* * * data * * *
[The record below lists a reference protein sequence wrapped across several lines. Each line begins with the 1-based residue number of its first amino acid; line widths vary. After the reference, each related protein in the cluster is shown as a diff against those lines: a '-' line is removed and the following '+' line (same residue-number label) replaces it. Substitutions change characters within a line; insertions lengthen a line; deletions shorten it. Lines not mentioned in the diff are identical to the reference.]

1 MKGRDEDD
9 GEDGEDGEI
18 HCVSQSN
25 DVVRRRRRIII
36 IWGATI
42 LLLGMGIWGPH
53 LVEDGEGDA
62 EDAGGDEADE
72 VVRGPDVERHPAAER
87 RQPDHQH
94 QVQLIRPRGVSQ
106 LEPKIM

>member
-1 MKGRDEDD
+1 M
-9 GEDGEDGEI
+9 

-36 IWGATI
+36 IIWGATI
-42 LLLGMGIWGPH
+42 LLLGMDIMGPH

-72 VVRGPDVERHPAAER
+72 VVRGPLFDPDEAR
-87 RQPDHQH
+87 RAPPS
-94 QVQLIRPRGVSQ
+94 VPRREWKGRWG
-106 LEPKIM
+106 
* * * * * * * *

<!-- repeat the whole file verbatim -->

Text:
[The record below lists a reference protein sequence wrapped across several lines. Each line begins with the 1-based residue number of its first amino acid; line widths vary. After the reference, each related protein in the cluster is shown as a diff against those lines: a '-' line is removed and the following '+' line (same residue-number label) replaces it. Substitutions change characters within a line; insertions lengthen a line; deletions shorten it. Lines not mentioned in the diff are identical to the reference.]

1 MKGRDEDD
9 GEDGEDGEI
18 HCVSQSN
25 DVVRRRRRIII
36 IWGATI
42 LLLGMGIWGPH
53 LVEDGEGDA
62 EDAGGDEADE
72 VVRGPDVERHPAAER
87 RQPDHQH
94 QVQLIRPRGVSQ
106 LEPKIM

>member
-1 MKGRDEDD
+1 M
-9 GEDGEDGEI
+9 

-36 IWGATI
+36 IIWGATI
-42 LLLGMGIWGPH
+42 LLLGMDIMGPH

-72 VVRGPDVERHPAAER
+72 VVRGPLFDPDEAR
-87 RQPDHQH
+87 RAPPS
-94 QVQLIRPRGVSQ
+94 VPRREWKGRWG
-106 LEPKIM
+106 